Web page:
Promoting Open Science Movement of the East Asian Studies; On "Open" Strategies of the KU-ORCAS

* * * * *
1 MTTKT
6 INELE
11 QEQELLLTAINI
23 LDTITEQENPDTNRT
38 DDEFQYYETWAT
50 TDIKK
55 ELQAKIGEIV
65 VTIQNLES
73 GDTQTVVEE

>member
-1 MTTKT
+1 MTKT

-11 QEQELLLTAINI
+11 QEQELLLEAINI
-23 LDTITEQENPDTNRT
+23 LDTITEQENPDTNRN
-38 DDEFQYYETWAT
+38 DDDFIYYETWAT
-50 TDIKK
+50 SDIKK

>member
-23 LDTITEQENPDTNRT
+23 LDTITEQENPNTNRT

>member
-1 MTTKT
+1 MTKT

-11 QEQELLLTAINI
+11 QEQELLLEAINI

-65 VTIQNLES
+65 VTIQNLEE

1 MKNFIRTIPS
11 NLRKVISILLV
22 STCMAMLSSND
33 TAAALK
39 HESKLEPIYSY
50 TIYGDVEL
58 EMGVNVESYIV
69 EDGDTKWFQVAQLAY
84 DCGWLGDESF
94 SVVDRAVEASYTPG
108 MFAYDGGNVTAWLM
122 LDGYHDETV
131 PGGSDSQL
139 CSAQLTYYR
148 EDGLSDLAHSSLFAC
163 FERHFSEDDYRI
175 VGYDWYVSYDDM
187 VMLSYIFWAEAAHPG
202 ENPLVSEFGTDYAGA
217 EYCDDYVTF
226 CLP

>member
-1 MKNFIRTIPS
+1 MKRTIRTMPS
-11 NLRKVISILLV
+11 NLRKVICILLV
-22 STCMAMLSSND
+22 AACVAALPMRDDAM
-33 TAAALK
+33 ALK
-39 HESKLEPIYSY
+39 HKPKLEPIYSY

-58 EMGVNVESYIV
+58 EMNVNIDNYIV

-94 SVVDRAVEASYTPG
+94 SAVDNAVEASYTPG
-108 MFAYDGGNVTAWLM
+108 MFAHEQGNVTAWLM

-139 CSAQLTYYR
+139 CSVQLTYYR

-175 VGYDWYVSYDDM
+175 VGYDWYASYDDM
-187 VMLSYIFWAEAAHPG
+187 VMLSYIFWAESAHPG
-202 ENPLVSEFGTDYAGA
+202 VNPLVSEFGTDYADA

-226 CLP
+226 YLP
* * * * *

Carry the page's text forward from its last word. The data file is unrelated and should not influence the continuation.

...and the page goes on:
Kansai University Open Research Center for Asian Studies (KU-ORCAS) aims to promote the East Asian studies and raise our university’s international profile through open science support programs. The East Asian Studies, especially Chinese historical and linguistic studies in this context, is the core field of our university. For stimulation to the studies in Japan, KU-ORCA is promoting several open science programs, which can be summarized into four concepts of “openness” and an open platform. The first concept is the provision of open access to research resources. This refers to the digitization and free provision of the East Asian materials at our digital archives. We provide metadata licensed by the CC0 and our collection data put the Public Domain Mark. It is the most important that we release the images complying with the International Image Interoperability Framework (IIIF) for user-friendly and stress-free usage. The second is the broadening of research groups. We are planning to collaborate a famous crowdsourcing system in Japan for transcribing digitized materials through which citizens can easily participate in our research. The third is the opening of research know-hows. We provide instructional YouTube videos that our faculties explain about their East Asia Studies. Furthermore, we will build a website to disseminate digital humanities research know-hows. The fourth is the opening of research works, in short this means open access of our research results. Finally, our open platform will provide a global search engine portal for East Asian IIIF collections to boost East Asian Studies in the world.